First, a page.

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Prime Minister Yoshihide Suga is unlikely to dissolve the House of Representatives, the all-important lower chamber of parliament, for a snap election in April or May, as the coronavirus pandemic continues to roil Japan.

The Suga administration needs to concentrate on its fight against COVID-19 for now after deciding to expand virus pre-emergency measures to include Tokyo and two other prefectures, effective from Monday until early May.

A snap election “definitely will not take place” in the spring, an aide to Suga said.

This means that his snap election options are now limited largely to a period before or after the Tokyo Olympics and Paralympics from July 23 to Sept. 5.

Japan is scheduled to start coronavirus vaccinations for elderly people Monday. On Friday, Suga is set to become the first foreign leader to have in-person talks with U.S. President Joe Biden since his January inauguration.

Speculation was rife over a possible Lower House dissolution in April or May among members of the ruling Liberal Democratic Party in anticipation that these events would help lift public support for the Suga Cabinet.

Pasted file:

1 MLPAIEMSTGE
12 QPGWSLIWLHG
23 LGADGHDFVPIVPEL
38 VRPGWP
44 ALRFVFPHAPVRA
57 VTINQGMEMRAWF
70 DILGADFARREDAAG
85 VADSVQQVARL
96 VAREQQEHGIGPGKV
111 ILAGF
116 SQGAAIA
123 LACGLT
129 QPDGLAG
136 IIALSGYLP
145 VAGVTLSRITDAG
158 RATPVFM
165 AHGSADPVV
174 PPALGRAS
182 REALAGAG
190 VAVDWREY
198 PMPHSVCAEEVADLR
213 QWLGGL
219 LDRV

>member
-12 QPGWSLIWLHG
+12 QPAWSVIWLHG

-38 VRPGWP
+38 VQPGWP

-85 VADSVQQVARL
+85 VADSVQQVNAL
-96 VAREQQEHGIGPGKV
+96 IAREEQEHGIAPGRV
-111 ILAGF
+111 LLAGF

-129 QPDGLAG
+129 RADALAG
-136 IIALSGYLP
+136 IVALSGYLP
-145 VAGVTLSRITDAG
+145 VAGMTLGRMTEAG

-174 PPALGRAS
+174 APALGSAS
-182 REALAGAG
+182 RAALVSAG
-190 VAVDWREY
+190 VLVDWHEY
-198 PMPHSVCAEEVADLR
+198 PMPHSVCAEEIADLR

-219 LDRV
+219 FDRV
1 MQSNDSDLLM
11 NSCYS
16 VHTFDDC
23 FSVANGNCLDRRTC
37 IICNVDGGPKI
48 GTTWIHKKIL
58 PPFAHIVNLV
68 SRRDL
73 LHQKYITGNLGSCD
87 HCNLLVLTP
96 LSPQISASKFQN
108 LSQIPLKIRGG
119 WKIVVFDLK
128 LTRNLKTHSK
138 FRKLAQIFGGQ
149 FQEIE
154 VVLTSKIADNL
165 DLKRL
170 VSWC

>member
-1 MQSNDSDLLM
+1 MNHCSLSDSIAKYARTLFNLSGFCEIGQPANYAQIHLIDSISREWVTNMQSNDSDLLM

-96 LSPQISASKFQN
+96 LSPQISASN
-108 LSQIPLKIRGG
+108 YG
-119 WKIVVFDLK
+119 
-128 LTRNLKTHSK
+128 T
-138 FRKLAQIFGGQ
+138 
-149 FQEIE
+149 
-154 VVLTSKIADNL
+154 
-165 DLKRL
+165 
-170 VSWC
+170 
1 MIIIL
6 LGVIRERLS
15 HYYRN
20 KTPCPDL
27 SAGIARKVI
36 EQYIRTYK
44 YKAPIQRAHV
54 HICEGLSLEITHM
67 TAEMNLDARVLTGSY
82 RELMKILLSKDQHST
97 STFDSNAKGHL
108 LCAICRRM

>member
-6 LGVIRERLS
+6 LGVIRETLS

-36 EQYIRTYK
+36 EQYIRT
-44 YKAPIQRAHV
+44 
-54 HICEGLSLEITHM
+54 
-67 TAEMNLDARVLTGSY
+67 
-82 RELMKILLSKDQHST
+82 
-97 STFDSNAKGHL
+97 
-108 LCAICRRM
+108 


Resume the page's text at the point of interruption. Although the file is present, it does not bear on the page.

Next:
But that speculation has faded as the country grapples with the virus.

The new anti-virus measures are set to continue until May 11 in Tokyo, later than the other prefectures subject to the measures.

In addition, concerns are mounting over a fourth wave of infections.

The government’s plan to get Diet approval for a set of digital transformation bills, a key policy of Suga, will likely be pushed back to mid-May.

There will be no snap election “this season,” a senior LDP member said. “It seems that Suga wants to do what he needs to do now.”

The opposition camp appears to be preparing to submit a no-confidence motion against Suga’s Cabinet during the current Diet session, set to end on June 16.

The ruling bloc warns that such a motion would justify a Lower House dissolution.

An LDP lawmaker close to Suga sees no option other than holding a snap election on the same day as the July 4 Tokyo assembly election.

Meanwhile, there is a persisting view that Suga actually wants to dissolve the lower chamber in the autumn after the Tokyo Games.

Komeito, the LDP’s coalition partner, does not want “the double election” as it puts priority on the Tokyo assembly poll, a senior LDP member said.

“The atmosphere will change nationwide after the Tokyo Games,” the senior party member also said.

Suga’s term as LDP president expires at the end of September. A Lower House election needs to take place before the terms of the chambers’ current members ends on Oct. 21.

Political circumstances may make it impossible for him to choose his preferred timing, forcing him to make a difficult decision.

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